Every gust of wind might be carrying microplastics, according to a new study published in the journal Nature Geoscience.
A team of researchers from France and Scotland wanted to find out how many microplastics could be found in the world’s most remote areas, where very little, if any, plastic is used.
So they traveled to the Pyrenees Mountains, which has long been a magnet for industrial pollutants carried by the wind, according to Quartz.
The team regularly visited a remote location on the French side of the mountains over a period of five months to collect data and found that each square meter of land collected 365 pieces of microplastic each day.
Across the entire Pyrenees, that could amount to billions of particles every day.
The researchers said that their research highlights the need to more comprehensively study plastic pollution and its effects on humans and ecosystems.
“Plastic litter is an ever-increasing global issue and one of this generation’s key environmental challenges,” the authors wrote in an introduction. “Microplastics have reached oceans via river transport on a global scale.”
“With the exception of two megacities, Paris and Dongguan, there is a lack of information on atmospheric microplastic deposition or transport,” they added.
In recent years, the scale of plastic pollution has come into alarming focus.
The amount of plastic produced each year weighs about as much as all of humanity, and it’s expected to rise by 40% over the next decade. Only around 9% of this plastic gets recycled, meaning 91% is disposed of in ways that can contaminate environments.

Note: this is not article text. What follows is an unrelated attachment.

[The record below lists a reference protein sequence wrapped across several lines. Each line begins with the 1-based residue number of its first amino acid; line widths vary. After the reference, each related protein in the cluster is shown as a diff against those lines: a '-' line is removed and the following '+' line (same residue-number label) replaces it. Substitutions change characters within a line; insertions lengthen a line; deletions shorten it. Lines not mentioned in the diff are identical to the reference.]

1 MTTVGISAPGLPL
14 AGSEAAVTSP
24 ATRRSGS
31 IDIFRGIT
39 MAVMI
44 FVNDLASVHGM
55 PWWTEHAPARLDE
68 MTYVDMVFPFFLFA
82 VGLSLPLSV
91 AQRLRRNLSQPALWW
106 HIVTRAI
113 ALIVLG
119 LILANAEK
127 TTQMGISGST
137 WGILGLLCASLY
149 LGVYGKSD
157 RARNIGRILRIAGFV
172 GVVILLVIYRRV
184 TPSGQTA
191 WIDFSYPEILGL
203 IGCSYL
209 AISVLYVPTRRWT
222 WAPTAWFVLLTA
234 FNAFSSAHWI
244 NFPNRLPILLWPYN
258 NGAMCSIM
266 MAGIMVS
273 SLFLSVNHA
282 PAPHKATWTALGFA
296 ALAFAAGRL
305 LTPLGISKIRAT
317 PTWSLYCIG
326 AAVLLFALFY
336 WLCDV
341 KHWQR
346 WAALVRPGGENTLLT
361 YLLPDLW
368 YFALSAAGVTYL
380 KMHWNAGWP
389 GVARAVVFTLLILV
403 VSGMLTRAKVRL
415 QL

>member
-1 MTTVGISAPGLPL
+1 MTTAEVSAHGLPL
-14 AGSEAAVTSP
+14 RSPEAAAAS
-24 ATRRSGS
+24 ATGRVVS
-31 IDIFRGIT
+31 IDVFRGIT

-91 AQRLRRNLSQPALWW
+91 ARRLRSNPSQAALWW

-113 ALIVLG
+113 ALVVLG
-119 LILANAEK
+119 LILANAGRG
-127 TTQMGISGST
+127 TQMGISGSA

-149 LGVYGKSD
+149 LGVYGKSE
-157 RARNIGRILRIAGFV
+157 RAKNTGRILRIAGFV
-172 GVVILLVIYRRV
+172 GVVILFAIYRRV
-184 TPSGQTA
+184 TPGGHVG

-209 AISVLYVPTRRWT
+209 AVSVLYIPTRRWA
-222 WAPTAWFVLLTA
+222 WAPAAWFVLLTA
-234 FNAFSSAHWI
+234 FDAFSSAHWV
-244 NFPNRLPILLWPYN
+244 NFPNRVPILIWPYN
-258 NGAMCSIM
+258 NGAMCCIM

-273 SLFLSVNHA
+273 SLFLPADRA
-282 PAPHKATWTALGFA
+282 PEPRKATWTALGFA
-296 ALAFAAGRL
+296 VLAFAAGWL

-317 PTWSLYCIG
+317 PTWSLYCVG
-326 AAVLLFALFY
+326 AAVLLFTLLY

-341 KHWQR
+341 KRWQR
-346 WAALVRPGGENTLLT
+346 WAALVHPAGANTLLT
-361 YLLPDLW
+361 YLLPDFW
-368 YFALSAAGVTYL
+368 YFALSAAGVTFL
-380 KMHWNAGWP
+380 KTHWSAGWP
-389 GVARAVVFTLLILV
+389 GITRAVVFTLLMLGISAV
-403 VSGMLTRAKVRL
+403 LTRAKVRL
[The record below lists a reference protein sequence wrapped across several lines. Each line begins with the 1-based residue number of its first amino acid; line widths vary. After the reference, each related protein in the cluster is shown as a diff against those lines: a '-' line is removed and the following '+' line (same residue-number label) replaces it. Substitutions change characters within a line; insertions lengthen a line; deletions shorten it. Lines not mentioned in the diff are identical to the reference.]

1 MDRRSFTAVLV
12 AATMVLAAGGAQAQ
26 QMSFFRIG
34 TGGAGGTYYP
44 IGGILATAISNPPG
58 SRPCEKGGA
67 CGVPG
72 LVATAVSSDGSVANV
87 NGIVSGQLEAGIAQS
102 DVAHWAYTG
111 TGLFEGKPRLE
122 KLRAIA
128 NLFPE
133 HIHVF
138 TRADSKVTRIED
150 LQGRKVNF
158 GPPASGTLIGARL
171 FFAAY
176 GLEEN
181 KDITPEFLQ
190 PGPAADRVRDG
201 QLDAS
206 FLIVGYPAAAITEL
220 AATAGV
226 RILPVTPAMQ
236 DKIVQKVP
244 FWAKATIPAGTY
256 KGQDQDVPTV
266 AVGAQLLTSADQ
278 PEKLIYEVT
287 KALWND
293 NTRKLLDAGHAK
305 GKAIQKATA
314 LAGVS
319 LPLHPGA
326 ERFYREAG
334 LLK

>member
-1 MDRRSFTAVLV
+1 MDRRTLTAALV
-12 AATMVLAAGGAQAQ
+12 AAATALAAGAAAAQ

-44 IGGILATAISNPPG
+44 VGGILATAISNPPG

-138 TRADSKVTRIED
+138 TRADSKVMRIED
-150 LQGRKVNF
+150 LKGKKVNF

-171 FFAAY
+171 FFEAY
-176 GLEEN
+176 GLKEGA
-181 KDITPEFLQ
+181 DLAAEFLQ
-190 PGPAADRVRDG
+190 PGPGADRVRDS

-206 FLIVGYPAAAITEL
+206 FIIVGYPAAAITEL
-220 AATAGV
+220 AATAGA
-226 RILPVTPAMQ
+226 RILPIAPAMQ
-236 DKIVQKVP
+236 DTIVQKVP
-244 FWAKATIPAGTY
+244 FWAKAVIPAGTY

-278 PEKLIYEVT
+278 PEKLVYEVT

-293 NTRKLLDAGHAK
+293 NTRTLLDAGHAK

As plastic breaks down, it disintegrates into small particles known as microplastics.
There are an estimated 5.25 trillion microplastics in the world’s oceans, where they become magnets for toxins such as pesticides, and are routinely consumed by marine life.
News reports of animals dying from eating too much plastic have become more common in the past year. For example, a whale washed up in the Philippines with 88 pounds of plastic in its gut, and sea turtles regularly die from plastic consumption.
The average human consumes an estimated 70,000 microplastics each year by eating food, drinking water, and breathing air teeming with particles.
Although the effects of this pollution have to be studied more closely, scientists worry that there could be health consequences, especially since plastic is often composed of carcinogenic materials.